University of Tokyo researchers have used a bacterial protein to encase cadmium sulfite nanoparticles. When isolated, nanoparticles of cadmium sulfite emit light and are luminescent semiconductors. If combined, the nanoparticles are no longer luminescent.
The chaperonin protein is tubular in shape and the Japanese researchers have been able to use it to encase the nanoparticles and keep them apart.
The protein tubes release the nanoparticles when exposed to the biological fuel molecule ATP. This quenches the light. By utilising these properties it is hoped that a system for detecting various concentrations of ATP can be developed.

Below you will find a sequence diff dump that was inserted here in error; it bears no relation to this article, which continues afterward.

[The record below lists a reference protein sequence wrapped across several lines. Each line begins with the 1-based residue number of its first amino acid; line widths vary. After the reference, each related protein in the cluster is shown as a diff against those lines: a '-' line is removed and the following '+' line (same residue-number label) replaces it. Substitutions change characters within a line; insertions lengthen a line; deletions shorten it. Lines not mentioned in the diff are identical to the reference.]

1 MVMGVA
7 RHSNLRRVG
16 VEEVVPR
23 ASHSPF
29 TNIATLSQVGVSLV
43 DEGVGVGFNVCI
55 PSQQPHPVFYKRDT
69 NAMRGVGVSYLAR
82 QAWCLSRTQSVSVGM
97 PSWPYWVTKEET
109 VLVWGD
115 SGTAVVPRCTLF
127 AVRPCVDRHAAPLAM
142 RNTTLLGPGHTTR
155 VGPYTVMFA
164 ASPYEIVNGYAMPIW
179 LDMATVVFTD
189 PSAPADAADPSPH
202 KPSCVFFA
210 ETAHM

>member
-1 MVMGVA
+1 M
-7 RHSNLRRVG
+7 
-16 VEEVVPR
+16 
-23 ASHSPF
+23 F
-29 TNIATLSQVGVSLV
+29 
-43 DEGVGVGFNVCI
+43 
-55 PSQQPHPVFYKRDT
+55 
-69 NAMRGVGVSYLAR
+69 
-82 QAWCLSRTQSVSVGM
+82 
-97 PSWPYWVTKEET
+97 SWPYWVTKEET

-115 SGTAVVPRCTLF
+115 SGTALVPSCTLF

They are also hoping to influence the protein to capture and release various organic molecules. If successful, a system could be developed to turn the proteins into target drug delivery systems.